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JSON export of jam results + results discussion Sticky

A topic by leafo created Aug 12, 2019 Views: 1,705 Replies: 43
Viewing posts 1 to 18
Admin (4 edits) (+5)

Hey all,

I've been closely watching the feedback people have been giving about the results of the jam. There's a lot of discussion going on!

I thought it might be interesting to create a JSON export of all the results so people can experiment with coming up with their own ranking formulas (or do any other analysis they want). I can't say if the outcome of this topic will impact the results of the jam. I'm not the host of the jam, just an itch.io admin. But, I think this could be cool way to explore how itch.io may handle ranking results in jams for the future. 

Before we get to the results file though, I want to explain how the current ranking system works.

Current ranking system

The score formula:

final_score = average_score * sqrt(min(1, num_ratings / median_num_ratings))
  • average_score is the average score of all the ratings you got
  • num_ratings is the number of ratings you got
  • median_num_ratings is the median ratings per submission across all submissions in the jam

In plain English: For submissions that have number of ratings ≥ median, the average score (aka raw score) becomes the final score. Submissions that have less than the median number of ratings will have their score penalized proportional to how few ratings they got. The sqrt is used to make the penalty falloff a bit more gradual.

Approximately half of all games will have a penalized score (due to the use of the median). The idea is to balance between not giving popular games with a lot of ratings an advantage, and letting lesser known submissions have a chance at having a high score. The median puts that balance right in the middle.

A submission's rank is then calculated by sorting all the submissions by their final_score

Results dump

(It's a large JSON file)

https://itch.io/jam/10205/results.json

Looking forward to seeing what people come up with

Note about ratings

This jam uses Public Voting. This means that anyone with an itch.io account can rate a submission. Although this gets a lot of people to participate, I personally this think method is inherently flawed. It can encourage cheating, and it often ends up detecting who has the largest network of friends available to vote on their project. (The alternate rating method has only people who have submitted to the jam have a vote). Just something to consider.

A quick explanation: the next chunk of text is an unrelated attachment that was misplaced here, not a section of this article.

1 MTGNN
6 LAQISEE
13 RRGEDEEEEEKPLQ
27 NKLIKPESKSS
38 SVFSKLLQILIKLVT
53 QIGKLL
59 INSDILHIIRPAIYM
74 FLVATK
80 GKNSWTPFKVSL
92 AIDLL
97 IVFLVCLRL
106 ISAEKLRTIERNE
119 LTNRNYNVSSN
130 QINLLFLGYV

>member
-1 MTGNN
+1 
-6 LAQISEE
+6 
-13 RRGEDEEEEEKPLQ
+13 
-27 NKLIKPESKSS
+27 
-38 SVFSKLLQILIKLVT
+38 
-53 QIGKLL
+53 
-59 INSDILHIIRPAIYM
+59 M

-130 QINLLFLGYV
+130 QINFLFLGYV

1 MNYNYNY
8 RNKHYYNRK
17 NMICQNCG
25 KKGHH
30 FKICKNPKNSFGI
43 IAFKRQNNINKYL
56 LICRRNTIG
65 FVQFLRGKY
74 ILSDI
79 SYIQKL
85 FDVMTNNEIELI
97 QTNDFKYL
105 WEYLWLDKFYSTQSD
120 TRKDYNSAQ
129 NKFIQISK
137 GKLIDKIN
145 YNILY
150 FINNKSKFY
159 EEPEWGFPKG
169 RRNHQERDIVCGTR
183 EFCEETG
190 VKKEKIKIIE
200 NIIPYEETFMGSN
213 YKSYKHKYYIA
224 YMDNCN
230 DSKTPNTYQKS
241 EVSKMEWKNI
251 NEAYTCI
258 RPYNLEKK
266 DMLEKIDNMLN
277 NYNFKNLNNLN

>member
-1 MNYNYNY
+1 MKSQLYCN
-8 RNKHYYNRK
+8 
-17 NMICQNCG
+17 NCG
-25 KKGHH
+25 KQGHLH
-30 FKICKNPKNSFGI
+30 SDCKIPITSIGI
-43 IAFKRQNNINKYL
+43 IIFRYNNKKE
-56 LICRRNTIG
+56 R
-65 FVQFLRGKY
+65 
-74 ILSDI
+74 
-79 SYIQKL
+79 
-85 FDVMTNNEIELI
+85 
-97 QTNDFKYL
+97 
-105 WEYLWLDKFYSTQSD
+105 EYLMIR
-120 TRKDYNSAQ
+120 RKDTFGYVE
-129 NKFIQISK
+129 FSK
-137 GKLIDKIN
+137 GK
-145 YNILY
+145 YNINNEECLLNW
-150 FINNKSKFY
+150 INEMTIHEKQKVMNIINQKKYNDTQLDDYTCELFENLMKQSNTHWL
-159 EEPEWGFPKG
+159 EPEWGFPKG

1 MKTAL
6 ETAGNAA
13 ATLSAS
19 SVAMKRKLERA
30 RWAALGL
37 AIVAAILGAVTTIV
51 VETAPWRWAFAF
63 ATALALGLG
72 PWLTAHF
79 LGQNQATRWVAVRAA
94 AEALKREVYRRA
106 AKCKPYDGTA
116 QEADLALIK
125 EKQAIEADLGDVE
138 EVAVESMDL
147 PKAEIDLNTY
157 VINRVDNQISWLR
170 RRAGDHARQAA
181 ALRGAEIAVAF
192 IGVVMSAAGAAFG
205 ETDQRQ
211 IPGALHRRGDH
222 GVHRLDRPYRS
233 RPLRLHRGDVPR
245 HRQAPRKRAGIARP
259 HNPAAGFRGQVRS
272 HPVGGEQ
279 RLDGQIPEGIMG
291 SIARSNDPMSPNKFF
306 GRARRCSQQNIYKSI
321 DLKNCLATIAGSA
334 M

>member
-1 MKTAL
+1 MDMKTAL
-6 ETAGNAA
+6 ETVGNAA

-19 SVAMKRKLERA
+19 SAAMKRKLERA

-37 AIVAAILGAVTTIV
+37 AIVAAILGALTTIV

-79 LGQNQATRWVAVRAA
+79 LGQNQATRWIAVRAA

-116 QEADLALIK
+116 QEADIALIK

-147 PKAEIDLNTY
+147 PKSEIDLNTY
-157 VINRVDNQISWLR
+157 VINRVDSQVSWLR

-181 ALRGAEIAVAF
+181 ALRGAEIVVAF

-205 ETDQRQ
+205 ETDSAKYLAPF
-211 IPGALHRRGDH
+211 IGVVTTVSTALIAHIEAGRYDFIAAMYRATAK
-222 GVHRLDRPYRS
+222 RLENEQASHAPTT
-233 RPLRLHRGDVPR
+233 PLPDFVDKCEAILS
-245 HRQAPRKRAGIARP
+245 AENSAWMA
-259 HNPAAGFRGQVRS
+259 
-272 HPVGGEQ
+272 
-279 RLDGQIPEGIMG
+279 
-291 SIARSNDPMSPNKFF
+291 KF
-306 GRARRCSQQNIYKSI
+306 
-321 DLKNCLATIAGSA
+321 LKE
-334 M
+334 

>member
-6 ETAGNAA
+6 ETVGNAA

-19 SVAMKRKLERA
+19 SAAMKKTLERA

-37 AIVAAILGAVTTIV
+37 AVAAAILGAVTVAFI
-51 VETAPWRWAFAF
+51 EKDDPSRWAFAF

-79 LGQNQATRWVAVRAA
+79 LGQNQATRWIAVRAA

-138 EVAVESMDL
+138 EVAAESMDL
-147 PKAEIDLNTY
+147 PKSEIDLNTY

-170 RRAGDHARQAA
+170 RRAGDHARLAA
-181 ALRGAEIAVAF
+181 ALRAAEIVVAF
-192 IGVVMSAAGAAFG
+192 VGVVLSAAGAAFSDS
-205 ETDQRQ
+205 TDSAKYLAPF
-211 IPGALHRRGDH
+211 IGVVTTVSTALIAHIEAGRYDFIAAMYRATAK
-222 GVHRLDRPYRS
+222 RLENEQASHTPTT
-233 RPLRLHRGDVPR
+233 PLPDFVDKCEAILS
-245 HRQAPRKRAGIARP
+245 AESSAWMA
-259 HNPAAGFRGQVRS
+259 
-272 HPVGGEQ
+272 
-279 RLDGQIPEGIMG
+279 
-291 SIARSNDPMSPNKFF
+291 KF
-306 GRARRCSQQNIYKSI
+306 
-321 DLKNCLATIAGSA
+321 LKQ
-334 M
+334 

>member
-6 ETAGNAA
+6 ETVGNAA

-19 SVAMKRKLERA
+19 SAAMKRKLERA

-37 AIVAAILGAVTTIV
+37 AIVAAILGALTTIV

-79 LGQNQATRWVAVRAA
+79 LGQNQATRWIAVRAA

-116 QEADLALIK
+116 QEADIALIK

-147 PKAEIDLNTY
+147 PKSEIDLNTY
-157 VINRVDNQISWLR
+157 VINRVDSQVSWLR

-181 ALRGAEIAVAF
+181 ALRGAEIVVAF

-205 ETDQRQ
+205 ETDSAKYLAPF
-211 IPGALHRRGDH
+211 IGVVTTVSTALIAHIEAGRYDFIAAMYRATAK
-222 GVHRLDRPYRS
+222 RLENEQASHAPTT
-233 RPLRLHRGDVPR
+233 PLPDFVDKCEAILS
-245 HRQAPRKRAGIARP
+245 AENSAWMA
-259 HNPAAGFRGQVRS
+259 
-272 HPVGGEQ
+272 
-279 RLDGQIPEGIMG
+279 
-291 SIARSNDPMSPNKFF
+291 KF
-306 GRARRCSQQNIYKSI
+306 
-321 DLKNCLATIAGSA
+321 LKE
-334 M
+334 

Thanks

Submitted

I suppose this makes sense.....but of course, it can be abused like anything

This works for smaller jams, but not for something of this size.

 Also, if "design" is the only criteria on which the final list is going to be based on.......why have other criterias in the first place ? 😂

Admin (1 edit) (+1)

When Mark created the jam he chose Design as the primary criteria, so final results are based on that one. I'm not sure if that was intentional or not. If he wants, it can be changed to average all the criteria, but we'll have to wait until he wakes up to find out!

Submitted

Well I suppose so..... anyway, it was a good learning experience.

I'm just happy my rank is under 2000 😂😂

Submitted

I wonder if It is possible to disable the Public rating ?

(1 edit)

hi i just wanted to let you know that i cant run your game Mario 2Dyssey because i don't have any software to run it because it looks like a very good game but once again i cant run it so if you could maybe let me know what software i need to run it would be greatly appreciated

thanks!


also sorry if none of that made sense :P

Submitted

Thanks !

Submitted (1 edit)

Hey, quick question! If I change the game file (and lets suppose Mark sees my game), will Mark see my original one or the most current one? Because some people might change the file of their game and fix all the bugs and basically update their game.

Admin

Pages aren't locked anymore so it's possible for people to change their files now. If Mark is supposed to be playing the original submission then you should not change your file. There's a date associated with when the file is added.

Submitted

How can one see when a file was updated? It seems people are starting to update their files.

Submitted (1 edit) (+4)

First of all, thanks for being open and looking for ways to improve the system.

Second, this are my suggestions, I’ve been discussing these quite a lot in the GMTK Discord.

The host should pick a % of number of ratings, the games below that % should get a proportionally lower score based on that % but not affect those above it (Basically the system as it is now but without boosting people whose games are popular so that everyone is on even footing instead of being a popularity contest and giving the host the power to set that % because the median is not enough for larger Jams.)

There should be a way to browse games the top rated games without ranking them, so they cant be targeted easily Like showing the 10% most rated games but sorted in random order. (This makes good games float up without putting a target on people who are really popular.)